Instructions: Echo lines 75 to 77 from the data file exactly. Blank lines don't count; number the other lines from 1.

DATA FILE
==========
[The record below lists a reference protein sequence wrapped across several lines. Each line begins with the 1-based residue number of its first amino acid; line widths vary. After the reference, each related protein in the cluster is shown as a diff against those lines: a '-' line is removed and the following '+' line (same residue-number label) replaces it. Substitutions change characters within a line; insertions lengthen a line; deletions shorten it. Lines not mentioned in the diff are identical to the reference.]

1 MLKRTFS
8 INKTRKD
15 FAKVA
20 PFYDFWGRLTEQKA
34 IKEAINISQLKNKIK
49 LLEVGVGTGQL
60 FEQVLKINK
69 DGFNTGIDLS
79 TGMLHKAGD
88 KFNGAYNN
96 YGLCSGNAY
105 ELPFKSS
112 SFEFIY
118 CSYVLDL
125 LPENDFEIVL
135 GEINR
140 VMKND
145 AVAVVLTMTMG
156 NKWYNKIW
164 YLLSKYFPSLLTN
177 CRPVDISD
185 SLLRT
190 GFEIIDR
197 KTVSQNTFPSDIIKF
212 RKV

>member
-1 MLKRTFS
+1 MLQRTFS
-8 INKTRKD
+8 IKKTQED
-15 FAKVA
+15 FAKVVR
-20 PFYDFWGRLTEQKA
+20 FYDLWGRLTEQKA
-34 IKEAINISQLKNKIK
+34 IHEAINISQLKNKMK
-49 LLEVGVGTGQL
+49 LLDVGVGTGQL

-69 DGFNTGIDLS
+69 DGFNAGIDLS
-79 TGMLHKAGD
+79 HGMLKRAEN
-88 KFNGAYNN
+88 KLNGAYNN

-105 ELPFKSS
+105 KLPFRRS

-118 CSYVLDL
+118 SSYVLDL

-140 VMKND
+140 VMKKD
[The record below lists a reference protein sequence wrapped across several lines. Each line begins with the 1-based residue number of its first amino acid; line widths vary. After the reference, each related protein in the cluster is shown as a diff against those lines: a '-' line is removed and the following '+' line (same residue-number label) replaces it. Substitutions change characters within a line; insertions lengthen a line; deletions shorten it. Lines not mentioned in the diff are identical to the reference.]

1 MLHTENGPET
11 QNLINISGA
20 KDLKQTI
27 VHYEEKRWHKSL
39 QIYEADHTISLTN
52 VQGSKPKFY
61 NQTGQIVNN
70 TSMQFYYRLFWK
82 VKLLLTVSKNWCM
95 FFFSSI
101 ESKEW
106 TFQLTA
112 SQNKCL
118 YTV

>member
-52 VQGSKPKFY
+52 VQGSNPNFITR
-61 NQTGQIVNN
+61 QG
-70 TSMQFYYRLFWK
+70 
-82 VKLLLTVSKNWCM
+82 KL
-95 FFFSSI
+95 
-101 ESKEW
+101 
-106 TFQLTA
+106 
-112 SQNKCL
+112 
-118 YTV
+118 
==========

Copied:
+82 KL
-95 FFFSSI
+95 